First of all, adding new ductwork to your home is expensive. You’re easily looking at over $1,000 to have a contractor design, fabricate, and install it. Then, your existing system may not have the power or the right design to cool that area. There’s a significant loss in pressure as the compressor pushes the forced air up through the ductwork. By the time it reaches the third floor, most of the force has been expelled.

So, the airflow up there is weak. Alternately, you can turn up the AC to get it cool up there. But, then, you run the risk of freezing out the floors below it by adding too much power.

Window Units and Portable ACs for Third-Floor Rooms

Window units have been a more popular option for third-floor rooms. And, more recently, portable air conditioners.

The advantage is that these models only cool the room they’re in. So, you’re not relying on the system handling the whole house. The drawback, however, is the expense every summer: Both these options cause considerable increases in your electric bill. And, for all that money, people aren’t always impressed with the results — particularly the newer portable models. Fortunately, there’s a better way.

Ductless Mini Split Cooling and Heating for Third Floors

A ductless mini split offers the power of central air conditioning to a third floor without affecting the rooms below it. They’re easy to install and energy-efficient, so they use much less electricity than central or especially window ACs and portable units.

These newer systems don’t work all that differently from traditional models: They draw in warm air from the room they’re located and send it outside while also dehumidifying. But, the big difference is a much more efficient heat transfer process. And, the way it’s installed makes it much easier to pinpoint a specific area of your home.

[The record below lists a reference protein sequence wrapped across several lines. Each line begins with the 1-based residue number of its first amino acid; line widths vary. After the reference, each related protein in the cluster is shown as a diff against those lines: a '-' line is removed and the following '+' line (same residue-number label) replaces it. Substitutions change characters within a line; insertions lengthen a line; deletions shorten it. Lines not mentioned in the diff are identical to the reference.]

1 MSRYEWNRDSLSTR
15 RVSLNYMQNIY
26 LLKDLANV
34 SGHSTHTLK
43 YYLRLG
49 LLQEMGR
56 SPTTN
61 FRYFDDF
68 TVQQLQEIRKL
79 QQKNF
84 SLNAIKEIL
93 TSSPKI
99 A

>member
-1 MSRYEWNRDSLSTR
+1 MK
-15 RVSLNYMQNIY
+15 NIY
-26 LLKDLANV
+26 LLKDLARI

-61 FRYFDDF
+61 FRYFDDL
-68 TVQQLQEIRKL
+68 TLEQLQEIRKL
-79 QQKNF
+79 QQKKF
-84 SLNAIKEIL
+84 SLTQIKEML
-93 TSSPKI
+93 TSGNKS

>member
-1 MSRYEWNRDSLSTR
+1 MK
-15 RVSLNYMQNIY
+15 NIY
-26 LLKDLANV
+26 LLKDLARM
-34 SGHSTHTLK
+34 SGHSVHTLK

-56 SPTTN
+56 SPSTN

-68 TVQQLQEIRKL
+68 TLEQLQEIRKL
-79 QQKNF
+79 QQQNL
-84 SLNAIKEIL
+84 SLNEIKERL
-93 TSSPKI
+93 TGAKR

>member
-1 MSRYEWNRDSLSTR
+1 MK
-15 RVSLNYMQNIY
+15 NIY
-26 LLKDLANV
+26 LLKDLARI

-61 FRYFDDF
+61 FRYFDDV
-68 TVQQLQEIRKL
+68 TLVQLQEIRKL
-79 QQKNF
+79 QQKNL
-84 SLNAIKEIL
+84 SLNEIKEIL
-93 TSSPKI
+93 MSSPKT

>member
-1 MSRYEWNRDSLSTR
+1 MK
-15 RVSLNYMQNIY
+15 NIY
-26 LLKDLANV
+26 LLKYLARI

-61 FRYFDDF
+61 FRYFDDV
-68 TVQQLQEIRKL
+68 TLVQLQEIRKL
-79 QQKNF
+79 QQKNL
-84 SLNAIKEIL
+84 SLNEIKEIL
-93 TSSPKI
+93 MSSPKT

Ductless Air Conditioning From Airquip

Ductless Mini Split Installation

These models are called mini splits because they work using indoor and outdoor units. Inside, you’ll see an air handler. It’s a rectangular component that we mount permanently to your wall. Then, we run a small lineset of power and refrigerant lines to a heat pump outside. The heat pump takes care of transferring the warm air out of your house, so you’re left with cool air.

It uses a closed-loop system that requires very little energy once it’s up and running. Since all we need to do is mount the air handler and run the lines, there’s no extra expense or hassle with additional ductwork. And, since these are just as strong, if not better than central air, you get the power of a whole-home unit concentrated where you need it. The unit uses an energy-efficient heat transfer process. So, you won’t see that huge spike on your electricity bill that you did with portable units. And, if you have central air downstairs, you may even see savings.

Finally, the same system can also provide heat. Depending on the model you get, your air handler can also provide enough warmth for the fall or spring. That means you don’t need to crank the heat early in the season to stay warm up there. Or, you can run it all winter and cut down on your more expensive forced-air or radiators that are taking care of the rest of your house.

Of course, that’s just a quick overview of how these work. If you’re curious as to how a system like this would look and feel in your Rochester, NY home, call at (585) 641-3080, or email us here at for a free consultation.